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  Riverford sustainable development project


cool veg


On a summer’s day in the UK around 3kWh of energy falls on every square metre of land; great for growing plants but not so great for the picked veg; leave it out in the sun and the shelf life drops.


Although in the past we have had no obvious quality problems caused by leaving boxes on customer’s doorsteps, without shade leaving a box out on a hot summer’s day could have an impact on how long our veg stays fresh.  It might not immediately seem like an environmental problem but actually any wasted food represents a waste of all the energy that went into growing, refrigerating and transporting the veg which means all the associated environmental impact was for nothing.


Last summer the focus of our sustainable development project fell on assessing this problem and identifying a low-energy solution.


We took some simple temperature recording devices (about the size of a pound coin) and put them in the core of lettuce in some test boxes, (lettuce is one of the most temperature-sensitive products in a summer box).  The results showed that there could be a serious increase in the temperature of veg left out in the sun, which could be wasting all our hard work at the farm. The graph below shows the temperature of a lettuce in a small box left out in the sun last summer. 

Satisfied that on a hot day veg could be suffering, we asked The University of Exeter to work out how much of the year this would be a problem.  The results came in and we had a summer of covering veg boxes in everything we could think of that might keep things cool without using refrigeration or ice.  A quick poll of customers, franchisees and office-staff generated a fairly long list of things to try out:


the solution?

In our efforts to keep veg top quality we covered boxes with wet towels, newspaper, last weeks Riverford box, wooden planks, bits of slate, bits of slate painted white, silver foil, insulation, survival blankets of all sorts, white cardboard, reflective insulation…we even built an evaporative cooler that was effective but not very practical. 


One idea that wouldn’t go away was putting boxes in a hole in the ground; not very practical but not a bad idea in terms of low-energy, effective solutions (soil temperature varies much less than air temperature).  We came up with the closest practical alternative to encouraging our customers to dig holes in the garden for their boxes, which was included in our trials.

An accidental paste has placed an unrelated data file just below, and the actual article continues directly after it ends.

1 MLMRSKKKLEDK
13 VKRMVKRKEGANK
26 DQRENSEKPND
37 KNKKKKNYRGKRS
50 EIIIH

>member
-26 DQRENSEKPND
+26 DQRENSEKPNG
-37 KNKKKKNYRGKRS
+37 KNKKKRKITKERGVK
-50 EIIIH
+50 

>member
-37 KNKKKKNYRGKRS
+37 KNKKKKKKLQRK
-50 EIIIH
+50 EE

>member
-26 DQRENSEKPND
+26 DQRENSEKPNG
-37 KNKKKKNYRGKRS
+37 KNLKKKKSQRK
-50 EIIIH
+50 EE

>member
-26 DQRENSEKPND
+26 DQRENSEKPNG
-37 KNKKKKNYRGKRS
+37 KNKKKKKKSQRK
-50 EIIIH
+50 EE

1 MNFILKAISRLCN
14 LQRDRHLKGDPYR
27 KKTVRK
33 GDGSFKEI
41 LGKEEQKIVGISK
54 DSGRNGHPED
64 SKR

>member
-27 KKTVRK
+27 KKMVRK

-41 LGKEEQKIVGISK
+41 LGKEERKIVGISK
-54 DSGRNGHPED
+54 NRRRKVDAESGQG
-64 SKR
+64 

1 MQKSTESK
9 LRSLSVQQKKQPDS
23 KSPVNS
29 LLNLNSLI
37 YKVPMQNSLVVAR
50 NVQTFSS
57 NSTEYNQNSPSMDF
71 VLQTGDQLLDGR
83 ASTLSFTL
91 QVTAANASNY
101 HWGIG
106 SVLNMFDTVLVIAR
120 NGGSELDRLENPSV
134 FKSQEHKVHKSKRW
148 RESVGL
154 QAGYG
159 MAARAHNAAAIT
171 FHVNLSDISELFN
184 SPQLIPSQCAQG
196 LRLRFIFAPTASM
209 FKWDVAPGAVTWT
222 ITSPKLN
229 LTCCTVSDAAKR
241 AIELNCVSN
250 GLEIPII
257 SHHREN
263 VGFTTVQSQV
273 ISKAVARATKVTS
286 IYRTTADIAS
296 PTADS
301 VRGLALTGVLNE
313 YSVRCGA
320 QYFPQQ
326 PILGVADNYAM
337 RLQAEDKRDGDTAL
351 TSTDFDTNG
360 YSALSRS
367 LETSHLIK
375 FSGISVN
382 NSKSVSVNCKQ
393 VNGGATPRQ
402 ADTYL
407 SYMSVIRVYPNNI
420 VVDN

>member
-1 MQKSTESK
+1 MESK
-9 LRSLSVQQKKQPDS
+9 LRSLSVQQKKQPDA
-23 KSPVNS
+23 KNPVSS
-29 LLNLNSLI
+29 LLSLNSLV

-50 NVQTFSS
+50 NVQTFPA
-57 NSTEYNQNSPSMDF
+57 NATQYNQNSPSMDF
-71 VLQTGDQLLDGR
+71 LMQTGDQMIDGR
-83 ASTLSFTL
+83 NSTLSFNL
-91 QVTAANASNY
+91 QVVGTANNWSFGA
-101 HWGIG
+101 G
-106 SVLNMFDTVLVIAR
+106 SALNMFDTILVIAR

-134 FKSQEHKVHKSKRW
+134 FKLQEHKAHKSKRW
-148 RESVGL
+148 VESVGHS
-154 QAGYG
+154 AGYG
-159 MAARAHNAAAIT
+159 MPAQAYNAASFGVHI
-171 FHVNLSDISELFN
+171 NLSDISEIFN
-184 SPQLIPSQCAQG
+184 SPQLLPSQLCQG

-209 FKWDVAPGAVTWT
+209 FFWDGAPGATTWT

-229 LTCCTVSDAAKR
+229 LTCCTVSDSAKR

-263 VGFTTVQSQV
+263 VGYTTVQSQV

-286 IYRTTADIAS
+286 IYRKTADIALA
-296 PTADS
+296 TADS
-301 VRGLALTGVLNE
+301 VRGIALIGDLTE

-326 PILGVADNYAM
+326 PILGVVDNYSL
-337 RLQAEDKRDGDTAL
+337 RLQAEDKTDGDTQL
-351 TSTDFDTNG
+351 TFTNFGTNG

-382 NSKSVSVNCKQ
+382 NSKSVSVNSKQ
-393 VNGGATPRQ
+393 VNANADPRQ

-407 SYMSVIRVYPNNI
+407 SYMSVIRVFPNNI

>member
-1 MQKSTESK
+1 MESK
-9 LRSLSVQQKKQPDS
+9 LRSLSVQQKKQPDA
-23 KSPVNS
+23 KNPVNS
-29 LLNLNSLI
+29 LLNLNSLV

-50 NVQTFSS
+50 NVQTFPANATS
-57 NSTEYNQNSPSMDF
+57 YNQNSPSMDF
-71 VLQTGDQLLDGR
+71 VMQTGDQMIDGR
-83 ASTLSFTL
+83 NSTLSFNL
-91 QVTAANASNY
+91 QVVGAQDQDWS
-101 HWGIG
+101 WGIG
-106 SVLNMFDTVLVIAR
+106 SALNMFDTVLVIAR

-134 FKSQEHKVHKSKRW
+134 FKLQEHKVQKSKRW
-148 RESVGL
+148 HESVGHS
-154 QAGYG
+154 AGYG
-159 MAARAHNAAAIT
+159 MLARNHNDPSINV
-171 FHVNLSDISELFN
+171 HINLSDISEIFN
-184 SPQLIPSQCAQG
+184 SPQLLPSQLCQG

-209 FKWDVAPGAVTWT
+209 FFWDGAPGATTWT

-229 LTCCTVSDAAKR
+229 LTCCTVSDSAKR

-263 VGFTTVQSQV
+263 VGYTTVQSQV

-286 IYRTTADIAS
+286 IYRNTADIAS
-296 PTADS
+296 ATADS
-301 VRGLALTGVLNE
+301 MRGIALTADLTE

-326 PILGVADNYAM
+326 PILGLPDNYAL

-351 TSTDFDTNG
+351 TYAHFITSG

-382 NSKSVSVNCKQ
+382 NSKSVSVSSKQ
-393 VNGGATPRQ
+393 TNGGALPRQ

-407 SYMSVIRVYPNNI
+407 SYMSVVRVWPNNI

After a fairly exhaustive period of trials we came up with some interesting results; most of the solutions we tried out didn’t work, some just trapped more heat in the boxes.


A seemingly obvious outcome was that shade is the best option. A truly north-facing wall, preferably damp and part of a large building provides good quality shade. Under a garden bench does very little other than take the edge off.


As good shade can be hard to find, we narrowed our solutions down to the most effective, practical solutions and having prototyped them this spring, we have them on offer to customers now.



eco-cool blanket

This lightweight elasticated blanket performed extremely well in our tests, reflecting sunlight away from the box to keep temperatures down. Although not quite as effective as the eco-cool safe (below) the blanket keeps veg up to 5°C cooler and has the added bonus of keeping off rain as well as sunlight. It’s also easy to use and doesn’t take up any space when your box isn’t there.

Riverford eco-cool blanket

The blanket fits anything from a mini box up to a large box with a couple of cartons of milk and a few extras. Just squash it inside your used box and your local distributor will cover your new box on your next delivery.


eco-cool safe

It’s a wooden safe, with thick walls and a roof filled with soil, ideally it would be planted with herbs or flowers.

Riverford eco-cool safe

Filled with soil, the safe has ‘high thermal mass’, which means it gets cool at night and warms up inside more slowly during the day as the soil absorbs heat from the sun, keeping the veg put inside it much cooler.  Think of a large stone building like a church and it makes sense.   Having plants in there and keeping them well watered also improves the way the safe works as water is evaporated taking heat away with it.


This means that in practice your veg stays up to 10°C cooler, which can double the shelf life of your veg.


(Scruff is building these for customers but they do take a little time so we’re rolling them out gradually – we’ll let you know when he reaches your area!).


The graph shows one set of results from testing our prototypes.

You can order your eco-cool blanket either online or by contacting your local distributor.